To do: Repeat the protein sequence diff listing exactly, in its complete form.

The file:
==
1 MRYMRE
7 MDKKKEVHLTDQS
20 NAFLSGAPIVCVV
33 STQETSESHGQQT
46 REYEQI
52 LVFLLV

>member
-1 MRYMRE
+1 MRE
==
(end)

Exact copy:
1 MRYMRE
7 MDKKKEVHLTDQS
20 NAFLSGAPIVCVV
33 STQETSESHGQQT
46 REYEQI
52 LVFLLV

>member
-1 MRYMRE
+1 MRE